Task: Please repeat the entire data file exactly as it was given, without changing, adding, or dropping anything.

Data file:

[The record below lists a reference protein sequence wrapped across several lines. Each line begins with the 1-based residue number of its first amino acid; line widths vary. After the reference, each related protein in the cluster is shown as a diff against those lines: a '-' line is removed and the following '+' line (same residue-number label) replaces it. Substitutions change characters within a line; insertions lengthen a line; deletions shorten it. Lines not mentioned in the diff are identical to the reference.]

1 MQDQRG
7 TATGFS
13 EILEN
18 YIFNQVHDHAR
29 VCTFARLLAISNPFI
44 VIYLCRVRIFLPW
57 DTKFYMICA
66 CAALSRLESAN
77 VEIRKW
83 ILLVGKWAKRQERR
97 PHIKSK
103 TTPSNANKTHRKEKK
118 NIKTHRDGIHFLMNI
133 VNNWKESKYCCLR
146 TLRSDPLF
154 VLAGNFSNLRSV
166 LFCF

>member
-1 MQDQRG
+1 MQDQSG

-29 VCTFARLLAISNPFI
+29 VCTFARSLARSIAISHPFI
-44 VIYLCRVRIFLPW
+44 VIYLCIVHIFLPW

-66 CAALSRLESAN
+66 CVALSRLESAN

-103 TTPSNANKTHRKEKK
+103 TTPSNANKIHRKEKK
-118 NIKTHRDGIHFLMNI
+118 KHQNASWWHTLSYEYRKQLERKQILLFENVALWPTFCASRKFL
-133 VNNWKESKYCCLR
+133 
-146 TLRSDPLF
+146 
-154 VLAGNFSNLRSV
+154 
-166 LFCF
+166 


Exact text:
[The record below lists a reference protein sequence wrapped across several lines. Each line begins with the 1-based residue number of its first amino acid; line widths vary. After the reference, each related protein in the cluster is shown as a diff against those lines: a '-' line is removed and the following '+' line (same residue-number label) replaces it. Substitutions change characters within a line; insertions lengthen a line; deletions shorten it. Lines not mentioned in the diff are identical to the reference.]

1 MQDQRG
7 TATGFS
13 EILEN
18 YIFNQVHDHAR
29 VCTFARLLAISNPFI
44 VIYLCRVRIFLPW
57 DTKFYMICA
66 CAALSRLESAN
77 VEIRKW
83 ILLVGKWAKRQERR
97 PHIKSK
103 TTPSNANKTHRKEKK
118 NIKTHRDGIHFLMNI
133 VNNWKESKYCCLR
146 TLRSDPLF
154 VLAGNFSNLRSV
166 LFCF

>member
-1 MQDQRG
+1 MQDQSG

-29 VCTFARLLAISNPFI
+29 VCTFARSLARSIAISHPFI
-44 VIYLCRVRIFLPW
+44 VIYLCIVHIFLPW

-66 CAALSRLESAN
+66 CVALSRLESAN

-103 TTPSNANKTHRKEKK
+103 TTPSNANKIHRKEKK
-118 NIKTHRDGIHFLMNI
+118 KHQNASWWHTLSYEYRKQLERKQILLFENVALWPTFCASRKFL
-133 VNNWKESKYCCLR
+133 
-146 TLRSDPLF
+146 
-154 VLAGNFSNLRSV
+154 
-166 LFCF
+166 